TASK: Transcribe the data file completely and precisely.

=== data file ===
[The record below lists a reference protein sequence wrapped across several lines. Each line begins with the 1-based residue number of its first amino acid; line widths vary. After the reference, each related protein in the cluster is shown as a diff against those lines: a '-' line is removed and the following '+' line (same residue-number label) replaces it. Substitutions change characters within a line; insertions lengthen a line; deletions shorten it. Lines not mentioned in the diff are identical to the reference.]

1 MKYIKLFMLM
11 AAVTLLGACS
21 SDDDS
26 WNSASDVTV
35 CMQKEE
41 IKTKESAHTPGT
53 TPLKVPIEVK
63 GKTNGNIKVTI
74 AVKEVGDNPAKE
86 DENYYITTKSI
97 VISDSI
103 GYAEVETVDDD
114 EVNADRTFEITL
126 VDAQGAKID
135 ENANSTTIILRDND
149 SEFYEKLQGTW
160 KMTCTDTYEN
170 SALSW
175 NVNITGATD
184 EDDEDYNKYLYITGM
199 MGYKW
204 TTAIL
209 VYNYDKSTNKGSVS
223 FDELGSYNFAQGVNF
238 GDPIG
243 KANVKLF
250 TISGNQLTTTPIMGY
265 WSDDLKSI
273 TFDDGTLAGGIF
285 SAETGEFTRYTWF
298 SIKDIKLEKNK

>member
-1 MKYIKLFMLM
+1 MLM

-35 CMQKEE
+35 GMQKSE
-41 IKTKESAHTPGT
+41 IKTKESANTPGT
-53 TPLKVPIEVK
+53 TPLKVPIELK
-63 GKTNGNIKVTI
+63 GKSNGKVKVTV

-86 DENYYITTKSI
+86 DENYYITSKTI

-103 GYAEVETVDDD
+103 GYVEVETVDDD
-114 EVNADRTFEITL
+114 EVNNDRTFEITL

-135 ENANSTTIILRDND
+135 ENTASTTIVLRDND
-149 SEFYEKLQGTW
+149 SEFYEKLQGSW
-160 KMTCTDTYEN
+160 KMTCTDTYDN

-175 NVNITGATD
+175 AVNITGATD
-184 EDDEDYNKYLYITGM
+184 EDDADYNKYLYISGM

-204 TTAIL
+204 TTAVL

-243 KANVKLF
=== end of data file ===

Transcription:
[The record below lists a reference protein sequence wrapped across several lines. Each line begins with the 1-based residue number of its first amino acid; line widths vary. After the reference, each related protein in the cluster is shown as a diff against those lines: a '-' line is removed and the following '+' line (same residue-number label) replaces it. Substitutions change characters within a line; insertions lengthen a line; deletions shorten it. Lines not mentioned in the diff are identical to the reference.]

1 MKYIKLFMLM
11 AAVTLLGACS
21 SDDDS
26 WNSASDVTV
35 CMQKEE
41 IKTKESAHTPGT
53 TPLKVPIEVK
63 GKTNGNIKVTI
74 AVKEVGDNPAKE
86 DENYYITTKSI
97 VISDSI
103 GYAEVETVDDD
114 EVNADRTFEITL
126 VDAQGAKID
135 ENANSTTIILRDND
149 SEFYEKLQGTW
160 KMTCTDTYEN
170 SALSW
175 NVNITGATD
184 EDDEDYNKYLYITGM
199 MGYKW
204 TTAIL
209 VYNYDKSTNKGSVS
223 FDELGSYNFAQGVNF
238 GDPIG
243 KANVKLF
250 TISGNQLTTTPIMGY
265 WSDDLKSI
273 TFDDGTLAGGIF
285 SAETGEFTRYTWF
298 SIKDIKLEKNK

>member
-1 MKYIKLFMLM
+1 MLM

-35 CMQKEE
+35 GMQKSE
-41 IKTKESAHTPGT
+41 IKTKESANTPGT
-53 TPLKVPIEVK
+53 TPLKVPIELK
-63 GKTNGNIKVTI
+63 GKSNGKVKVTV

-86 DENYYITTKSI
+86 DENYYITSKTI

-103 GYAEVETVDDD
+103 GYVEVETVDDD
-114 EVNADRTFEITL
+114 EVNNDRTFEITL

-135 ENANSTTIILRDND
+135 ENTASTTIVLRDND
-149 SEFYEKLQGTW
+149 SEFYEKLQGSW
-160 KMTCTDTYEN
+160 KMTCTDTYDN

-175 NVNITGATD
+175 AVNITGATD
-184 EDDEDYNKYLYITGM
+184 EDDADYNKYLYISGM

-204 TTAIL
+204 TTAVL

-243 KANVKLF